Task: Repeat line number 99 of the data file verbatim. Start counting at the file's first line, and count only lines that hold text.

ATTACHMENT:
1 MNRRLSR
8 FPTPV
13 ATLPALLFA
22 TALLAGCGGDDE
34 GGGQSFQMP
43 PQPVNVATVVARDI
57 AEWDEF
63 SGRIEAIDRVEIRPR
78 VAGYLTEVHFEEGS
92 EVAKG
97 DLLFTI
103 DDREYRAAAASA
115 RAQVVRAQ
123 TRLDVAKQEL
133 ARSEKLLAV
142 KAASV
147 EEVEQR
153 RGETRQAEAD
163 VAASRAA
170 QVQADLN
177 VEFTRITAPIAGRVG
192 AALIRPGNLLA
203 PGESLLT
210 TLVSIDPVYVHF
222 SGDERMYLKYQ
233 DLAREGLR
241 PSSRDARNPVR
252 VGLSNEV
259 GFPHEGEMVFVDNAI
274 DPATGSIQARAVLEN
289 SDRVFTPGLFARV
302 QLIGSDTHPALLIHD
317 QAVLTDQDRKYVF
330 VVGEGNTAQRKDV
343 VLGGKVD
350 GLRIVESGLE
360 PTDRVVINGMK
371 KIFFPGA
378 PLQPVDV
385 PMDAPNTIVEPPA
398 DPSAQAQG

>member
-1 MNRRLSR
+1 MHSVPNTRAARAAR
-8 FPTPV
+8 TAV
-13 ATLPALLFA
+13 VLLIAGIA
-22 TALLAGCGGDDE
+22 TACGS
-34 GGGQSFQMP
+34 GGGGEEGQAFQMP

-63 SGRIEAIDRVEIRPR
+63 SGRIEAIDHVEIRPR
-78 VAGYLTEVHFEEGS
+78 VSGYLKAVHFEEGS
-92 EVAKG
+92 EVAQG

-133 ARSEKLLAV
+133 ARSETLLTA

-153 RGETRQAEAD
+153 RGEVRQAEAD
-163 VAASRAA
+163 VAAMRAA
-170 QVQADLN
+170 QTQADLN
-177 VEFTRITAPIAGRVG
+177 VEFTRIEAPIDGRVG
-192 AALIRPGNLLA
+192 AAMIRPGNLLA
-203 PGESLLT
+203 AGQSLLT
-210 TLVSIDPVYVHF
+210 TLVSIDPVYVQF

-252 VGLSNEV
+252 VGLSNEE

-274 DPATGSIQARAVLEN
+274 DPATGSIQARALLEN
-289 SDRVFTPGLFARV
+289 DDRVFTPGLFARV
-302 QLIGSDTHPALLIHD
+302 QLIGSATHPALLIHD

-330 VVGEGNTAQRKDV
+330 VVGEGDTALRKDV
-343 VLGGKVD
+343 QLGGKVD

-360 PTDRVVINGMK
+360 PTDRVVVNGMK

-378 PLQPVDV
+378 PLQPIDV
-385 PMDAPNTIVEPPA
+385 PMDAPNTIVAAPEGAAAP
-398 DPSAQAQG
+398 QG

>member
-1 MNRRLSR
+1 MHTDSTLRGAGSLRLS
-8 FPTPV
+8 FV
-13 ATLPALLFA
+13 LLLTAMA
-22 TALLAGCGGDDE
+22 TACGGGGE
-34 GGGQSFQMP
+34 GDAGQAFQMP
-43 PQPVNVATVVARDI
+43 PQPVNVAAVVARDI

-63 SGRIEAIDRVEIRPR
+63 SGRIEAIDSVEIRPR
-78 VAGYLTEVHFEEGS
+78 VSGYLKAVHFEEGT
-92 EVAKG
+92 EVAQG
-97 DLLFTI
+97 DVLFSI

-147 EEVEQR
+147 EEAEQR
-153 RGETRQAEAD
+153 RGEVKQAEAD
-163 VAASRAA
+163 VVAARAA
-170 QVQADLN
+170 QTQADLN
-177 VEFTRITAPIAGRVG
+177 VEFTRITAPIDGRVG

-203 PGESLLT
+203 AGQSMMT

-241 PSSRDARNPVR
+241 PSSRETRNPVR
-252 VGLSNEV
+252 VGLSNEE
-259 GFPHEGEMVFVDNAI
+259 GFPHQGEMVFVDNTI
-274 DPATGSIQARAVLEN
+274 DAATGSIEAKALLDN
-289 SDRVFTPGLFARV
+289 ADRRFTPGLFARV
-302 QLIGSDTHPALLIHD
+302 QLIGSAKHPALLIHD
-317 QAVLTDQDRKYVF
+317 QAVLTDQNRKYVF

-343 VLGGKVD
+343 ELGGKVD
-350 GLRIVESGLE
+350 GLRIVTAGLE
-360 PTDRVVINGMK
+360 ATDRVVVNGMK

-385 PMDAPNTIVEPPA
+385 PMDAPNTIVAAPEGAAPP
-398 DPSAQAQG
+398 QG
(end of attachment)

+8 FV